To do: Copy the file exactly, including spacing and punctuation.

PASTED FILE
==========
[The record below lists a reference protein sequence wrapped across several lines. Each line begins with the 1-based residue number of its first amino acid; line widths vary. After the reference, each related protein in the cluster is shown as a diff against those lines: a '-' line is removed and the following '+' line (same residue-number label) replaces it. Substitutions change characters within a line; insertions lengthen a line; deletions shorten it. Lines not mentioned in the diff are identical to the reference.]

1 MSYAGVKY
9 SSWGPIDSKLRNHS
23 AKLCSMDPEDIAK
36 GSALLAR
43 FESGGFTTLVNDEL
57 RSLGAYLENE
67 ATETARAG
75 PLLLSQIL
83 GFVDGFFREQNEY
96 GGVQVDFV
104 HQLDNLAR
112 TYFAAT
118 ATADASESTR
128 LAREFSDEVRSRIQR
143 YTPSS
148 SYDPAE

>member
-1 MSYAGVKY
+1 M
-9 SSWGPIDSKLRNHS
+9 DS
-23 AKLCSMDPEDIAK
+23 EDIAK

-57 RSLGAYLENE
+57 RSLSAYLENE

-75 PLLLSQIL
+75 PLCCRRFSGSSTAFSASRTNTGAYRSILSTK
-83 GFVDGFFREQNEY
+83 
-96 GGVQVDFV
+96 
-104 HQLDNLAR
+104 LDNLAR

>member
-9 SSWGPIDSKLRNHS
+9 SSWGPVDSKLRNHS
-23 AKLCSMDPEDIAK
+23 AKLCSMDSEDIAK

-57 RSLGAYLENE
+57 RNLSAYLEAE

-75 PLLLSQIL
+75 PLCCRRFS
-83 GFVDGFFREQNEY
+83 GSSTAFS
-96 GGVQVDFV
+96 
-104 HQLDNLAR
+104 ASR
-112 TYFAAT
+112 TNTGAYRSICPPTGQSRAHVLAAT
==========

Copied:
[The record below lists a reference protein sequence wrapped across several lines. Each line begins with the 1-based residue number of its first amino acid; line widths vary. After the reference, each related protein in the cluster is shown as a diff against those lines: a '-' line is removed and the following '+' line (same residue-number label) replaces it. Substitutions change characters within a line; insertions lengthen a line; deletions shorten it. Lines not mentioned in the diff are identical to the reference.]

1 MSYAGVKY
9 SSWGPIDSKLRNHS
23 AKLCSMDPEDIAK
36 GSALLAR
43 FESGGFTTLVNDEL
57 RSLGAYLENE
67 ATETARAG
75 PLLLSQIL
83 GFVDGFFREQNEY
96 GGVQVDFV
104 HQLDNLAR
112 TYFAAT
118 ATADASESTR
128 LAREFSDEVRSRIQR
143 YTPSS
148 SYDPAE

>member
-1 MSYAGVKY
+1 M
-9 SSWGPIDSKLRNHS
+9 DS
-23 AKLCSMDPEDIAK
+23 EDIAK

-57 RSLGAYLENE
+57 RSLSAYLENE

-75 PLLLSQIL
+75 PLCCRRFSGSSTAFSASRTNTGAYRSILSTK
-83 GFVDGFFREQNEY
+83 
-96 GGVQVDFV
+96 
-104 HQLDNLAR
+104 LDNLAR

>member
-9 SSWGPIDSKLRNHS
+9 SSWGPVDSKLRNHS
-23 AKLCSMDPEDIAK
+23 AKLCSMDSEDIAK

-57 RSLGAYLENE
+57 RNLSAYLEAE

-75 PLLLSQIL
+75 PLCCRRFS
-83 GFVDGFFREQNEY
+83 GSSTAFS
-96 GGVQVDFV
+96 
-104 HQLDNLAR
+104 ASR
-112 TYFAAT
+112 TNTGAYRSICPPTGQSRAHVLAAT